Date of Award
Master of Science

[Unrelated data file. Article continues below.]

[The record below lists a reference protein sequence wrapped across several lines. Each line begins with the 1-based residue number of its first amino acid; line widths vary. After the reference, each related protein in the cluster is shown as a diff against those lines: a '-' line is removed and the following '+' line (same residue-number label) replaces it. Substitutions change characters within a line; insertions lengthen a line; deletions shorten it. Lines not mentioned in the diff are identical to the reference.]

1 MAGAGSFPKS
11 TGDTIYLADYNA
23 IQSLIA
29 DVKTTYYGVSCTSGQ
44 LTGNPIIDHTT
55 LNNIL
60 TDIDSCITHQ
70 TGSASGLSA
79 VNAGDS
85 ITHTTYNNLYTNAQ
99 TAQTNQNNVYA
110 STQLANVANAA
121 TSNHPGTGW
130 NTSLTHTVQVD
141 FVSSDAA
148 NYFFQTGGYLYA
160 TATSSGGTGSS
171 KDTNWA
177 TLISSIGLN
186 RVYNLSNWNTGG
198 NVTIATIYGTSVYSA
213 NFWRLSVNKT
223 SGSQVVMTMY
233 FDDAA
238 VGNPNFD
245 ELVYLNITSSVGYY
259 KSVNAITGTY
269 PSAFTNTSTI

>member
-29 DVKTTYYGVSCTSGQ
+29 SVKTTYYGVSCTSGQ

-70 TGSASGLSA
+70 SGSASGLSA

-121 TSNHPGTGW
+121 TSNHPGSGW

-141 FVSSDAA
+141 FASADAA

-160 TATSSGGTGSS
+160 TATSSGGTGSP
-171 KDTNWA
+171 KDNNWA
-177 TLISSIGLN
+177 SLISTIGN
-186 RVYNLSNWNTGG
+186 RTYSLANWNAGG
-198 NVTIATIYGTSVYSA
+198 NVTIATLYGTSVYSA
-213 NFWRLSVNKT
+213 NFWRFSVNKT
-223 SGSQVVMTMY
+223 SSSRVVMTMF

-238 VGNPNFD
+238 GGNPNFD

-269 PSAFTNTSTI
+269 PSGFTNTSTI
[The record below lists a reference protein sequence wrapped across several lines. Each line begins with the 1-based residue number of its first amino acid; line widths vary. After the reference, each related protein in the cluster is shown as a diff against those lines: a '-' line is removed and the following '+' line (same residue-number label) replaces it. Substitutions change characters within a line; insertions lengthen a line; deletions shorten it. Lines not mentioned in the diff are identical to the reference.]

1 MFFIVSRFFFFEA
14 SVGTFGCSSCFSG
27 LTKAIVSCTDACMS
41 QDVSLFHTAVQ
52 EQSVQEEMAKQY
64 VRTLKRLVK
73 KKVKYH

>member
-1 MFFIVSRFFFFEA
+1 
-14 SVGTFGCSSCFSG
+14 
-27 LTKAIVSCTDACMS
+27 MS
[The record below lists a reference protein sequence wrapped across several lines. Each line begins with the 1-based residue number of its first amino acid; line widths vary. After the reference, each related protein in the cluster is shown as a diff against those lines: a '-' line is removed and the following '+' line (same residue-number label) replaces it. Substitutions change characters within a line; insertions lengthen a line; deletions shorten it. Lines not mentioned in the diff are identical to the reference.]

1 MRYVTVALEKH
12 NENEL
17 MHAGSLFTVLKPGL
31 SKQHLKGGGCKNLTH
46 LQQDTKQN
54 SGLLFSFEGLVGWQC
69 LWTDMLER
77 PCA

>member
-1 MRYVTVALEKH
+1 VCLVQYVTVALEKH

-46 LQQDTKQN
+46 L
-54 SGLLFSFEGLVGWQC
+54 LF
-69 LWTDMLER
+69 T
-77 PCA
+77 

The turquoise killifish Nothobranchius furzeri is an increasingly popular model species for comparative vertebrate research. As such, the basic physiology, including responses to one or multiple stress events are of primary interest to the present study. After successful rearing, adult male and female killifish were exposed to one or more acute confinement events. Whole-blood was taken from adult males, in addition to male and female whole-body samples for cortisol analysis. Separate adults were also sampled for tissue specific expression of corticotropin releasing hormone (CRH), mineralocorticoid receptor (MR), and glucocorticoid receptor (GR) mRNA within the cranium, gills, and liver. Following a 30 minute confinement stress, male plasma cortisol significantly differed from baseline at 30 minutes (P=0.04). Similarly, both male and female whole-body cortisol were significantly increased (P=0.004 and P=0.04, respectively) at 15 and 30 minutes post-stress. Whole-body cortisol did not differ between the sexes at any sampling point, however; expression of gill MR at 15 minutes was significantly higher in males (P=0.05). Exposure to daily repeated confinement affected the cortisol response in both males and females, resulting in lower baseline and 60 minutes post-stress values in repeatedly-stressed males (P=0.04 and P=0.006, respectively) and lower cortisol at 30 and 120 minutes post-stress in repeatedly-stressed females (P=0.04 and P=0.04). Repeated exposure also resulted in increased cranial CRH and MR at 15 minutes post-stress (P=0.02 and P=0.05, respectively) compared to singly-stressed males. In females, repeated exposure increased gill MR at 120 minutes (P=0.05), but a single stressor resulted in relatively greater expression of cranial CRH at 120 minutes (P=0.02) and MR at 15 minutes (P=0.05). Collectively, the reduced cortisol production observed in repeatedly-stressed adults coupled with only transient changes in receptor expression suggest acclimation to daily stressors can be detected in as little as one week in adult turquoise killifish. This is also the first description of the stress response on this important model species.
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